jims socket notes
(copy of April 29 email in response to sam)
I think the quick answer for your example is that the fcntl
isn't needed at all. This worked on my machine (running as root).
I haven't tested to see which packets its getting.
HOST = socket.gethostbyname(socket.gethostname())
s = socket.socket(socket.AF_INET, socket.SOCK_RAW, socket.IPPROTO_IP)
s.setsockopt(socket.IPPROTO_IP, socket.IP_HDRINCL, 1)
packet = s.recvfrom(4096)
print packet # address; raw data bytes in packet
But this isn't a great place to start for packet capture.
(Note that the comments in the python example you're
using says "packages" rather than "packets". Need I say more?)
All the python socket.* etc calls are a thin wrapper
around the Berkely Socket API; see for example
wikipedia's "Berkely Sockets" article for details.
Most of the socket examples you'll find are client/server
sorts, where your program either listens (server)
or connects (client), not the raw stuff needed for sniffing.
In particularl, once you grab the raw packets, you'll
usually want someone else's library to decode them,
otherwise you'll need to parse the IP addresses etc.
from the raw data bytes. (Python's socket() library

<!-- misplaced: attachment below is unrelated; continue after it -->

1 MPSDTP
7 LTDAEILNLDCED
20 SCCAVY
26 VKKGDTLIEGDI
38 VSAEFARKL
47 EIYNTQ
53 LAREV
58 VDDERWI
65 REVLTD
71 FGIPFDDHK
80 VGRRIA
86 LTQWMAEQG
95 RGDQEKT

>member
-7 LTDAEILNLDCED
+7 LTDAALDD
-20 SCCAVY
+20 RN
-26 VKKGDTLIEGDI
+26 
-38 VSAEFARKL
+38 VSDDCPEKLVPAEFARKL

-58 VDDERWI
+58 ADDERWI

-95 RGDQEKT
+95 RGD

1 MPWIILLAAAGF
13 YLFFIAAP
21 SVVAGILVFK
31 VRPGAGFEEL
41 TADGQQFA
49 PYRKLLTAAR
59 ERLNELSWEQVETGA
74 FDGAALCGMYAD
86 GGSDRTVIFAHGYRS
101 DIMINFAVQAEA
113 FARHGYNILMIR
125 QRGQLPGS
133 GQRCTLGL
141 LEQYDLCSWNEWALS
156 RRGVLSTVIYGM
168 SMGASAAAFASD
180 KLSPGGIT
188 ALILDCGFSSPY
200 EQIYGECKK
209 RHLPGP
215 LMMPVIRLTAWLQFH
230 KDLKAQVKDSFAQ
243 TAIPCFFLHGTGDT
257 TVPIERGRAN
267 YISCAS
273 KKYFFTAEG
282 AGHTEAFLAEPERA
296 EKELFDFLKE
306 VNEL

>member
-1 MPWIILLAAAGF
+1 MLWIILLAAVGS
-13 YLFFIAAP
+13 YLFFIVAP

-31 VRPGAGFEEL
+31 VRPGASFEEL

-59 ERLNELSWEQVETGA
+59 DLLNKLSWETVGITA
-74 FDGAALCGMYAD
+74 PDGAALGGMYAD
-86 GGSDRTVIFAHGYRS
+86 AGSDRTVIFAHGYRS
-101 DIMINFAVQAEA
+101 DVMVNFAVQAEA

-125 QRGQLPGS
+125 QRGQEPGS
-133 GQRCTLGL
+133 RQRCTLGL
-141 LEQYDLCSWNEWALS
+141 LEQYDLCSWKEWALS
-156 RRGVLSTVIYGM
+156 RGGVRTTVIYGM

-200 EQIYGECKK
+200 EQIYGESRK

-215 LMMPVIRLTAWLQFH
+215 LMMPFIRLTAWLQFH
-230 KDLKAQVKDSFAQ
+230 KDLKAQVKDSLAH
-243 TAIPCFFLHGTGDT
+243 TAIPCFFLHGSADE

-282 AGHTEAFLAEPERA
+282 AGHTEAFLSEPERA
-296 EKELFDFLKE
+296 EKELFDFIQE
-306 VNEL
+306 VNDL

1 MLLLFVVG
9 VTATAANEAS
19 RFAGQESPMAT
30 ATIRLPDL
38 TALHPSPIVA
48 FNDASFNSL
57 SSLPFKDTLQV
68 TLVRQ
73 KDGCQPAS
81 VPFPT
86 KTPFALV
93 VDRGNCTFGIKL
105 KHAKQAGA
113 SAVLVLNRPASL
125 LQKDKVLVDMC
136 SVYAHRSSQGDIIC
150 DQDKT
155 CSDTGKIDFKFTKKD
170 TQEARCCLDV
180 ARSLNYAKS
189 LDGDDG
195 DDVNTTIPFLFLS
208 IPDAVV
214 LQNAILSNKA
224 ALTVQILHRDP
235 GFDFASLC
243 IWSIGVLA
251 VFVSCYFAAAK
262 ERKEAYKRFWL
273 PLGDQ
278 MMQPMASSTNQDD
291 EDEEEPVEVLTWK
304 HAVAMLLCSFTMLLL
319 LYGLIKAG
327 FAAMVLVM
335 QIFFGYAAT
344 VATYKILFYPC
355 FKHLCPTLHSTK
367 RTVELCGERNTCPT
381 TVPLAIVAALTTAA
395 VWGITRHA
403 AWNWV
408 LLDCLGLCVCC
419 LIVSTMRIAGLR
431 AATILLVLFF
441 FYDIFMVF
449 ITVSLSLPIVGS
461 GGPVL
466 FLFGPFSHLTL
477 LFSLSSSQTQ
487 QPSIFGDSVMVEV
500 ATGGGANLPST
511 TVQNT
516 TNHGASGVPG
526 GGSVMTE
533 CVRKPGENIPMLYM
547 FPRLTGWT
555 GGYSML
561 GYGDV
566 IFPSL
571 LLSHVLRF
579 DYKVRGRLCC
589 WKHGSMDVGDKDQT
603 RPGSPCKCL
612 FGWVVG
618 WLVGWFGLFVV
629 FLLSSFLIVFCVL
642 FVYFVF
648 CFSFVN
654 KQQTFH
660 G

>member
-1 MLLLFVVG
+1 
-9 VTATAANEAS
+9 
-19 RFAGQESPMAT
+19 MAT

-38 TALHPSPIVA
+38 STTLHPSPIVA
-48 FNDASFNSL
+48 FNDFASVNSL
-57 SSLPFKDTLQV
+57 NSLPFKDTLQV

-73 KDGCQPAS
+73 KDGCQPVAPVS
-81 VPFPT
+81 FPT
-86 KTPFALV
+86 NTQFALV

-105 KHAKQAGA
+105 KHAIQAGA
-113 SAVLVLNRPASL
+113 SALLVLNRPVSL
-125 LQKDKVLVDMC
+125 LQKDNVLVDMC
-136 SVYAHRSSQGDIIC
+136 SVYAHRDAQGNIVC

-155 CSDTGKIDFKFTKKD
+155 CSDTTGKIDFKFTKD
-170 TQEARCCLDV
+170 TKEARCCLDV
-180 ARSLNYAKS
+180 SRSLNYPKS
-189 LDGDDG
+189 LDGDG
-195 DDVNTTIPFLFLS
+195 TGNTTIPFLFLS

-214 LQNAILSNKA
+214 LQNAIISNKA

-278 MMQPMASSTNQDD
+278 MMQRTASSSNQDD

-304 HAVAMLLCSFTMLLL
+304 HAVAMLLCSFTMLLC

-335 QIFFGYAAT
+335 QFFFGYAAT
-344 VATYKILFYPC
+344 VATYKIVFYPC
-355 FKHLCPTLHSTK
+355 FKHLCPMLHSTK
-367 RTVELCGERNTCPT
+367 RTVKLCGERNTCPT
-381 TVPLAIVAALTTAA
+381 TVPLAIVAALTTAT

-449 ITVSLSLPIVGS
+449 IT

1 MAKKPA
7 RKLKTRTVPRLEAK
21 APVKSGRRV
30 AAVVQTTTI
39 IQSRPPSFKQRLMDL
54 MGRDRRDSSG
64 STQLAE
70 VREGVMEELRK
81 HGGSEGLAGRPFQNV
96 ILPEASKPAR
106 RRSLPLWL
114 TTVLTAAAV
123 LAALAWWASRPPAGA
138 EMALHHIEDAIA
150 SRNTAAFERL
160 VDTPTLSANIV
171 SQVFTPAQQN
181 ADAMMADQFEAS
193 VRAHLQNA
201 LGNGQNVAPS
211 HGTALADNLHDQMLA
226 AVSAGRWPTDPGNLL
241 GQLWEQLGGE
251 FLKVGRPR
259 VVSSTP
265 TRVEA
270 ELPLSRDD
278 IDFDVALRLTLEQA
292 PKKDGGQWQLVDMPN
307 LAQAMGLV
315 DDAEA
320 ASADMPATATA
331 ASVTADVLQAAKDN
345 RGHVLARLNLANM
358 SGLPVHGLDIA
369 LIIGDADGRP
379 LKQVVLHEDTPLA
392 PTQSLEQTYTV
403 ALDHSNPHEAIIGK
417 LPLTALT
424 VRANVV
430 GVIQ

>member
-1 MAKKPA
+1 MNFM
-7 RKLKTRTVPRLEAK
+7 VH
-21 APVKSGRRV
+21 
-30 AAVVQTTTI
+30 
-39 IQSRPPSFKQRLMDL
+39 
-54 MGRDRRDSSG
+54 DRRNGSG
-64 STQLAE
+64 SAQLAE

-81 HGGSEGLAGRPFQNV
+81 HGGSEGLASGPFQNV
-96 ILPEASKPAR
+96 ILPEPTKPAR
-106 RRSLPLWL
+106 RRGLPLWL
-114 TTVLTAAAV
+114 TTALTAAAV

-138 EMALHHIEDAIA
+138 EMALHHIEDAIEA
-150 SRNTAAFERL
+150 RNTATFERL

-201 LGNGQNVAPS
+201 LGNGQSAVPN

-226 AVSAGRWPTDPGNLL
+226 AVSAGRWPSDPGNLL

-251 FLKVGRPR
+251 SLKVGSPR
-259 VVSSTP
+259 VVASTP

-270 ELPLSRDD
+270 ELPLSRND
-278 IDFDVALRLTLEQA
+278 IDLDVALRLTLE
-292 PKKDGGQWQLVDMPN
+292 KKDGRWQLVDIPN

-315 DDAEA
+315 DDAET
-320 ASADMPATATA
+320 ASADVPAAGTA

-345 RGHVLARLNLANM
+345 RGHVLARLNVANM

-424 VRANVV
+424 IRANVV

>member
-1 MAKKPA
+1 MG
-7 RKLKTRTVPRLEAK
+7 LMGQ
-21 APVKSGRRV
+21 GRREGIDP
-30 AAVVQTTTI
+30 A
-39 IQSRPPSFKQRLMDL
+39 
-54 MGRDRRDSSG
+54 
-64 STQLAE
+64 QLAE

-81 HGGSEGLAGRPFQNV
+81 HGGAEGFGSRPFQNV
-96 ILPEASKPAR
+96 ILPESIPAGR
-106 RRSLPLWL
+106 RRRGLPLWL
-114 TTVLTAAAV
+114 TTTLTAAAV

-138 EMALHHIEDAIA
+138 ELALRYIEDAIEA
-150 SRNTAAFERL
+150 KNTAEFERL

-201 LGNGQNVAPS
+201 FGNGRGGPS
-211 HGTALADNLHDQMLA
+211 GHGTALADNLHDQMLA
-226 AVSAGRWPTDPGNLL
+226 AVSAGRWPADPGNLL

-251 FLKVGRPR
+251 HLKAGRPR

doesn't do any of that.)
And since usually you're going to see *lots* of packets,
you're immediately faced with filtering or storing them.
This is a common enough issue that there is a standard
library (and file format) that everyone uses, namely libpcap.
(which is what wireshark uses, for example). It can be installed
with (for example) macports, and you can find several python
interfaces for it. (I just installed ppylibpcap-0.6.2,
which gives you "import pcap".)
Their example code runs with things like
thirty-two:Desktop$ ./sniff.py en1 ""
01:05.47.352791 22.214.171.124 > 192.168.1.33
header checksum: 52234
c8 d5 fc 9c 14 1e b9 86 a6 c4 4e fd 80 18 ff ff
a5 20 00 00 01 01 08 0a 17 5c 3d 73 35 fb bc 94
55 49 eb 77 4e 65 83 c5 dc 27 e3 e0 55 f0 f7 df
The interior loop of their code can grab each packet with just
(length, data, timestamp) = pcapsession.next()
Or you can use raw packets to do the same sort of thing.
It uses python's (thin wrapper to unix) select() to
wait for socket that has data, I think.
Grab their code with
$ svn checkout http://impacket.googlecode.com/svn/trunk/impacket-read-only
I note in passing that another of their examples is exploit.py :
often folks who are doing this low-level packet hacking
are building their own packets and network libraries
to pursue security stuff; that one looks like it sends
a custom packet to a target host/port.
Are we having fun yet?
On 4/28/11 5:25 PM, sam auciello wrote:
>> I trying to get the example at the bottom of this
>> page to work for Mac. I replaced the ioctl method with the ioctl function
>> imported from the fnctl module as suggested here:
>> The real question at this point is what to use for my second argument on
>> line 26 in the code I've attached here.
>> I've tried to find an example of someone else doing something similar but
>> I'm not having much luck.
>> Thanks for taking a look,